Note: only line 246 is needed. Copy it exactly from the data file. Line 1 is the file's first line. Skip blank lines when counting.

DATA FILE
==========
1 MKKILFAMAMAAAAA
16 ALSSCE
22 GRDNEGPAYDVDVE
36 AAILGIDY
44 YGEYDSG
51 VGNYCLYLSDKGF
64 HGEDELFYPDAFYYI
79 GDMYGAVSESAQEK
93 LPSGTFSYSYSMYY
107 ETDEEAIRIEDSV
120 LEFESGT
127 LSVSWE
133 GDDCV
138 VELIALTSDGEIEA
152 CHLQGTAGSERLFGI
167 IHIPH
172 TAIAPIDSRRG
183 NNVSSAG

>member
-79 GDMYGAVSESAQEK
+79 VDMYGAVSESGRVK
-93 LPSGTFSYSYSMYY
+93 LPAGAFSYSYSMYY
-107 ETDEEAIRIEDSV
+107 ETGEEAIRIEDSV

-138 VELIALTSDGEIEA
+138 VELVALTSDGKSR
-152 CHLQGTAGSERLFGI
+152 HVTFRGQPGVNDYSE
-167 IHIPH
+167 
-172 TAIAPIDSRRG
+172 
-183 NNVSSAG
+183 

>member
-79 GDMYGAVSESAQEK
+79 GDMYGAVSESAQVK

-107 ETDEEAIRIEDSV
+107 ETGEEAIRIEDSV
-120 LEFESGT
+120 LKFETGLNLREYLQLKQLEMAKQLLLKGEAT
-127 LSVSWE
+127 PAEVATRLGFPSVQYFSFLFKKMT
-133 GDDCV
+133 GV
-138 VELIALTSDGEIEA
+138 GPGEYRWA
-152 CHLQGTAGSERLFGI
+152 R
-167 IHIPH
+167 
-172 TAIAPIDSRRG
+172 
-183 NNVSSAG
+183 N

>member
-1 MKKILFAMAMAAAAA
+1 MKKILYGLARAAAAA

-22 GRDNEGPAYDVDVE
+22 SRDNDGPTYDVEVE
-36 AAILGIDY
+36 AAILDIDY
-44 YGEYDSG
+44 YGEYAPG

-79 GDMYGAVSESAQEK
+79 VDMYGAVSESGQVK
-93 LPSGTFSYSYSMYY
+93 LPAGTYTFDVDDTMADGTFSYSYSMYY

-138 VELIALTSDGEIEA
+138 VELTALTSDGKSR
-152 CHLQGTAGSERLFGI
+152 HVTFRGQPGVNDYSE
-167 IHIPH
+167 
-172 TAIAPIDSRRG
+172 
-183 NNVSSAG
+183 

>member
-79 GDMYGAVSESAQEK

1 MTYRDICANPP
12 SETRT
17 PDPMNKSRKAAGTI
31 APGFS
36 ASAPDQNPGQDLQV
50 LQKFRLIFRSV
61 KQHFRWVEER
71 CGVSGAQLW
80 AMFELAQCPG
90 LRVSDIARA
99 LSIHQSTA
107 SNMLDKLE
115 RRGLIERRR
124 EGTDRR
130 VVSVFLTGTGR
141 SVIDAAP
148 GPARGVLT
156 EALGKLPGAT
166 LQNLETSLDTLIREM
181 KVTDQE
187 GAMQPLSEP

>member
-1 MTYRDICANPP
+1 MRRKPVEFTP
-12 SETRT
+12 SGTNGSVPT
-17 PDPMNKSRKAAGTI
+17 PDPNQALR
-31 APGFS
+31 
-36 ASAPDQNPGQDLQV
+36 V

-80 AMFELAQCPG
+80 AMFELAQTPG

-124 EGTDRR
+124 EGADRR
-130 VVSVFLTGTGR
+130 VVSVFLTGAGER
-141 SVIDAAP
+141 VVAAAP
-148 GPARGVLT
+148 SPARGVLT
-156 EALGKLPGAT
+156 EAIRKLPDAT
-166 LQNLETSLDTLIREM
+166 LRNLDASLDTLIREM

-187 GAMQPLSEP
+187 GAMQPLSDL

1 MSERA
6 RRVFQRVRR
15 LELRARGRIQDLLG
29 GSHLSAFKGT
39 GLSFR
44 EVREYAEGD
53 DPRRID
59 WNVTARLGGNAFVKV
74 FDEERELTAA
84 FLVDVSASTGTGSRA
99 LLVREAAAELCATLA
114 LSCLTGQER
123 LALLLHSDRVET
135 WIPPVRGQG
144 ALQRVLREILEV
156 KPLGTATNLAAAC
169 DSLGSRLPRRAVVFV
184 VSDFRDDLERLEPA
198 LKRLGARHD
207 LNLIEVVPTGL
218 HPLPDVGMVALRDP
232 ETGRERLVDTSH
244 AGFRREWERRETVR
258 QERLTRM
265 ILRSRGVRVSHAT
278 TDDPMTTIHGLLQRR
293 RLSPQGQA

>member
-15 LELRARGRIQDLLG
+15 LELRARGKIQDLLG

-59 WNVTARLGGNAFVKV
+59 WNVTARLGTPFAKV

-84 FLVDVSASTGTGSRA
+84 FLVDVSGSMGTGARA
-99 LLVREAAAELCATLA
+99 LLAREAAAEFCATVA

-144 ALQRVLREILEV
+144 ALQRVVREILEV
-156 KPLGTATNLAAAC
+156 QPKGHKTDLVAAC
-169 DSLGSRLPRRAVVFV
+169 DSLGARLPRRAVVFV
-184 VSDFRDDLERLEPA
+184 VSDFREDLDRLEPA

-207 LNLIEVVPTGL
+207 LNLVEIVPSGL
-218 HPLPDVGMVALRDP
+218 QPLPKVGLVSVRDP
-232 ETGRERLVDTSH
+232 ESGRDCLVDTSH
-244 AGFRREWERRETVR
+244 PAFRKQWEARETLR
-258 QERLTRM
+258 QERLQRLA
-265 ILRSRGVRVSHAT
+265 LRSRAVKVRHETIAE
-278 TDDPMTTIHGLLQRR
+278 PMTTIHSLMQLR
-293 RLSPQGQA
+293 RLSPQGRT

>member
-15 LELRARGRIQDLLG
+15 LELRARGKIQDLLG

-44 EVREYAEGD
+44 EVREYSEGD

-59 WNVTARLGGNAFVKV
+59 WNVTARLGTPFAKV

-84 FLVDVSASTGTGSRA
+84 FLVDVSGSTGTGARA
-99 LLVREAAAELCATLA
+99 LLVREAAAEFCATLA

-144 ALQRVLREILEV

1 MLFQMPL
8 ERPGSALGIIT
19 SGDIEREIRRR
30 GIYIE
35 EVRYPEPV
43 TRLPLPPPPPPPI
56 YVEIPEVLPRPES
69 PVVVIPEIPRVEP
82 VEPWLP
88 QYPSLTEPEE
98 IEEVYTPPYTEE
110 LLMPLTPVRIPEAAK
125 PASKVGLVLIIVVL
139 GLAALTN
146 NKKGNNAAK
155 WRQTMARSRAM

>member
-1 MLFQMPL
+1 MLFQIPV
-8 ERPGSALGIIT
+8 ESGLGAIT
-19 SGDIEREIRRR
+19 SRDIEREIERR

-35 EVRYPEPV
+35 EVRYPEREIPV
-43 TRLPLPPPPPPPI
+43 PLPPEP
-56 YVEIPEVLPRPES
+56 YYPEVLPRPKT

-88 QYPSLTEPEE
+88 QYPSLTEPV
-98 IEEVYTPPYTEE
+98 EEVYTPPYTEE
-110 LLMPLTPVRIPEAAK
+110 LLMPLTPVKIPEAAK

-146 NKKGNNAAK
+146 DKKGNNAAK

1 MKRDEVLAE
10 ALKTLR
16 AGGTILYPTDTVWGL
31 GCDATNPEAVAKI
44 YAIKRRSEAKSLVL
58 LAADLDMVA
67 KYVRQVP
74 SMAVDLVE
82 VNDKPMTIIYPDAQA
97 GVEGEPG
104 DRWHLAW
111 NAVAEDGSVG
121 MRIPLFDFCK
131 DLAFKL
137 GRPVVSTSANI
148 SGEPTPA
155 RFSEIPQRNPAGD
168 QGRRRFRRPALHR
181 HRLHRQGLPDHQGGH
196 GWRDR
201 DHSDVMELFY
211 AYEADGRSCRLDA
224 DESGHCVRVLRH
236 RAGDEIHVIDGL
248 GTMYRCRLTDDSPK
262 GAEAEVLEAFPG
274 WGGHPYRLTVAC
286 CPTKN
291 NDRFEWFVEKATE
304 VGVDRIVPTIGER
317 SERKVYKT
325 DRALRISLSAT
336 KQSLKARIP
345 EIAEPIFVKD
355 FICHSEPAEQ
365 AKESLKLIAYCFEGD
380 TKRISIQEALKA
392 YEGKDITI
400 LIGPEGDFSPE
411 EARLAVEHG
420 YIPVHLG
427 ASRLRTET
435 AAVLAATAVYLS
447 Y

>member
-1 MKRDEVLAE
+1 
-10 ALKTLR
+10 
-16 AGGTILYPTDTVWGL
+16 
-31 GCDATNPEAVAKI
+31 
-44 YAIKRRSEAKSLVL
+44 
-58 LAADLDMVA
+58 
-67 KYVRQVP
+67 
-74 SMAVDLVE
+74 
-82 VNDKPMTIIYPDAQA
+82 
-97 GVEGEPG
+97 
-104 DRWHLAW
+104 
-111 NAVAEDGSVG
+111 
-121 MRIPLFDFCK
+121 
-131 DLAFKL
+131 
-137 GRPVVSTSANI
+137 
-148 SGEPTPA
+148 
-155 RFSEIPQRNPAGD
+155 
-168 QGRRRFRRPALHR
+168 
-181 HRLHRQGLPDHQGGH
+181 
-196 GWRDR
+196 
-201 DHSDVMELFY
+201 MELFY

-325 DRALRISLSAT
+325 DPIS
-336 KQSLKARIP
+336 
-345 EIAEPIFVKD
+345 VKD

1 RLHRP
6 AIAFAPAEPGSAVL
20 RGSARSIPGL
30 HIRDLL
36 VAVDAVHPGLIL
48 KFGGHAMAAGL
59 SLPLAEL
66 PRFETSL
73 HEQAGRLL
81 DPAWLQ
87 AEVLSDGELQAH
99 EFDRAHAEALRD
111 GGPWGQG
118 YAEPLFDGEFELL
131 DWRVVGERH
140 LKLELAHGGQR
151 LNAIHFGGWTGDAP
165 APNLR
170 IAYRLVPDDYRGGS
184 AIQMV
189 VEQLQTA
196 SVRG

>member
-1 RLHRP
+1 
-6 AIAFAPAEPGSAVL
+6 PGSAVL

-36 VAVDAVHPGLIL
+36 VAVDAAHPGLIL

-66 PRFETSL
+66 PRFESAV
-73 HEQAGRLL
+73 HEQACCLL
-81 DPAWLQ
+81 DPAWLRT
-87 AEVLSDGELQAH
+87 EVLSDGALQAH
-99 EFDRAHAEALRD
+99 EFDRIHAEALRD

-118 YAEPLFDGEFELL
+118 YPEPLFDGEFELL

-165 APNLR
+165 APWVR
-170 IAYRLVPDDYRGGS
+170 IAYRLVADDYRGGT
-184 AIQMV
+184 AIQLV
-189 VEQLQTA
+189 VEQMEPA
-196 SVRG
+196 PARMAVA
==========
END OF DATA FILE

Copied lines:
74 SMAVDLVE